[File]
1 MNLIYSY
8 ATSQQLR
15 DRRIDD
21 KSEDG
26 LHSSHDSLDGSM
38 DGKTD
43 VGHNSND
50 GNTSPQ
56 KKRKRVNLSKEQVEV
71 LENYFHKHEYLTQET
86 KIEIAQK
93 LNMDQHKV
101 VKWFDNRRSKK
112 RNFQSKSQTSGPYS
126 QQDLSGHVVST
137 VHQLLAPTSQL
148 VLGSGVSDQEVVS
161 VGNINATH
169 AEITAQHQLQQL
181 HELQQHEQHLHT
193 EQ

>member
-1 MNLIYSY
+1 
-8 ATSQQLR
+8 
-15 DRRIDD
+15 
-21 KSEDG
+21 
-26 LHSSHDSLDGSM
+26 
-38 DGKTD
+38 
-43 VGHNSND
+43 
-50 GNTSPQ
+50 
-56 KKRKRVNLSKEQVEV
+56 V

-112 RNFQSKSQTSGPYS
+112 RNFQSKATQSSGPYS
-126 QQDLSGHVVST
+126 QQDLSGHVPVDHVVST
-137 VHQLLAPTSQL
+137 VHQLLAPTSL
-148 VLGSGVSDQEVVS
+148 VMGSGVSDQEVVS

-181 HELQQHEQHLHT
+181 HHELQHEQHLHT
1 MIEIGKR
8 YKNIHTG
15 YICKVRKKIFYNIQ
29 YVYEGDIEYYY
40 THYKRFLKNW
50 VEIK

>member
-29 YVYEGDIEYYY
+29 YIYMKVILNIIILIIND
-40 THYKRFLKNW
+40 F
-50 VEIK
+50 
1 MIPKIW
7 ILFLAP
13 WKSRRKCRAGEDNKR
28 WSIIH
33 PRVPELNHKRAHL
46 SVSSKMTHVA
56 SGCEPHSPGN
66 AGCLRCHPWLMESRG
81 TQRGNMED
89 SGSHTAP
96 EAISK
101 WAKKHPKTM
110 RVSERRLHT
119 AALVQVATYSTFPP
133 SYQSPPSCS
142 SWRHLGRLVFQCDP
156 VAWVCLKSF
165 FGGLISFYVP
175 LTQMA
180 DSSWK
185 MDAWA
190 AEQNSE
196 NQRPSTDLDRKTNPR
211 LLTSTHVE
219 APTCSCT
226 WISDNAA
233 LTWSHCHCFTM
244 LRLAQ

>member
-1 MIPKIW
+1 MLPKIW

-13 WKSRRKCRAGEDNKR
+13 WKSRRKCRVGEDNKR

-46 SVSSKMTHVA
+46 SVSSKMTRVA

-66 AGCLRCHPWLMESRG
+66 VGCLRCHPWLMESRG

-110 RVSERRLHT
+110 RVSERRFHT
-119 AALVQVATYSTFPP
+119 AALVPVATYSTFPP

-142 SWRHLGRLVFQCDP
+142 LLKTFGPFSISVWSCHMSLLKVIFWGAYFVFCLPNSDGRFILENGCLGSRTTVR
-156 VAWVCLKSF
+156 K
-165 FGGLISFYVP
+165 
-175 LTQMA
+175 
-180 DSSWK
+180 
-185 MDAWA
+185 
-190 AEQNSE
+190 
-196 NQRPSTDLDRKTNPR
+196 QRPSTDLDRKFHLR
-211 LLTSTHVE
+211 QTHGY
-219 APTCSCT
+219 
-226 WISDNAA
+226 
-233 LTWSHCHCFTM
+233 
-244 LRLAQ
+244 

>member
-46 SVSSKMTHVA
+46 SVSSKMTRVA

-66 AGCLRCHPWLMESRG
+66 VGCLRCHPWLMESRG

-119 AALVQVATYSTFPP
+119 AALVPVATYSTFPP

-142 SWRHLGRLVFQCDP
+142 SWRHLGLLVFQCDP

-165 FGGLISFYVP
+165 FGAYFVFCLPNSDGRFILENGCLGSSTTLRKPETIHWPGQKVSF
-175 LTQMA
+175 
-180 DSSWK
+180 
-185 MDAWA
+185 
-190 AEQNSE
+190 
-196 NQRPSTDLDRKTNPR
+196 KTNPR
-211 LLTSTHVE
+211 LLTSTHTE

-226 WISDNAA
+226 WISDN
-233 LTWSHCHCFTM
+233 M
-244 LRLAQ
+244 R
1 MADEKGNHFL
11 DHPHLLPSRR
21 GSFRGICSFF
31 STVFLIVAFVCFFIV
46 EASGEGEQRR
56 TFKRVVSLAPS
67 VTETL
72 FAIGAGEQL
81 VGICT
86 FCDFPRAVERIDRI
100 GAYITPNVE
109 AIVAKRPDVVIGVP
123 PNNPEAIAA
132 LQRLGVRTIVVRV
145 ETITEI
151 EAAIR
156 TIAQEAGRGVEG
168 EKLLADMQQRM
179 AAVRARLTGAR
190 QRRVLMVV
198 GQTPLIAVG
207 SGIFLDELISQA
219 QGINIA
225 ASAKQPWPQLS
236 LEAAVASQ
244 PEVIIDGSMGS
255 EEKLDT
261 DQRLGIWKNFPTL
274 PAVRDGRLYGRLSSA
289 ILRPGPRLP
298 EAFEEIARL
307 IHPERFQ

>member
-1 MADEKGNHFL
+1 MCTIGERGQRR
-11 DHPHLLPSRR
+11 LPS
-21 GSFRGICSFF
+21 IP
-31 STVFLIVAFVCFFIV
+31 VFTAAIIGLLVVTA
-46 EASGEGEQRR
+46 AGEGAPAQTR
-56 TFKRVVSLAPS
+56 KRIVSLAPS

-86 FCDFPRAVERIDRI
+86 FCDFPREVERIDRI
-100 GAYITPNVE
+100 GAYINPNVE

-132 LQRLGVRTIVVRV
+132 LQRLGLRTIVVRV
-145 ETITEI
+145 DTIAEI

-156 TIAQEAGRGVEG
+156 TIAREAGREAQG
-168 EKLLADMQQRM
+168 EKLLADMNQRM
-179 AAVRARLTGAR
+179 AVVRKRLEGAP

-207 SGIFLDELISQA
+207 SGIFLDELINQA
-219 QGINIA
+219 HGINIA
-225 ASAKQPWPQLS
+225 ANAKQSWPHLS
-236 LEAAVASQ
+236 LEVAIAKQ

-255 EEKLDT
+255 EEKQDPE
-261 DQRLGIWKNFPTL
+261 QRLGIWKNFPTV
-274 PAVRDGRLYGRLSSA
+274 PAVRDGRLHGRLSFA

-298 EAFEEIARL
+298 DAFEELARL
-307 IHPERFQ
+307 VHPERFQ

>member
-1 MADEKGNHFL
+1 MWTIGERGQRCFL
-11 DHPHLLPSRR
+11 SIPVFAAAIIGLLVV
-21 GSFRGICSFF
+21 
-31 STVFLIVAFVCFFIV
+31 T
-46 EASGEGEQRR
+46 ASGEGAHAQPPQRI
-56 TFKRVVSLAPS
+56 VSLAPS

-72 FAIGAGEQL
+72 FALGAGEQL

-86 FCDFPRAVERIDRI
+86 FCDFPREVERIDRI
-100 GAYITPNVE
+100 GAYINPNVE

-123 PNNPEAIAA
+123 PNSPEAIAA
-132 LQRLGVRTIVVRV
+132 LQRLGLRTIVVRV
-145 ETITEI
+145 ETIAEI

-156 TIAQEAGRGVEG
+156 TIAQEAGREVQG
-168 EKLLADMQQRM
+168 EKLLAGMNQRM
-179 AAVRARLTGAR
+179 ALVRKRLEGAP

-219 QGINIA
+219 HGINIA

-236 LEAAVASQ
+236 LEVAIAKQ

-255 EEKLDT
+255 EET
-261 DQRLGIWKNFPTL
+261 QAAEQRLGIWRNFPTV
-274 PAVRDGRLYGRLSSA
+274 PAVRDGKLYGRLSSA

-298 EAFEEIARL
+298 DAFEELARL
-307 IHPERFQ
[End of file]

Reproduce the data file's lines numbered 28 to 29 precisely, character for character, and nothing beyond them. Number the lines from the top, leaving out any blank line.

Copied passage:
+15 
-21 KSEDG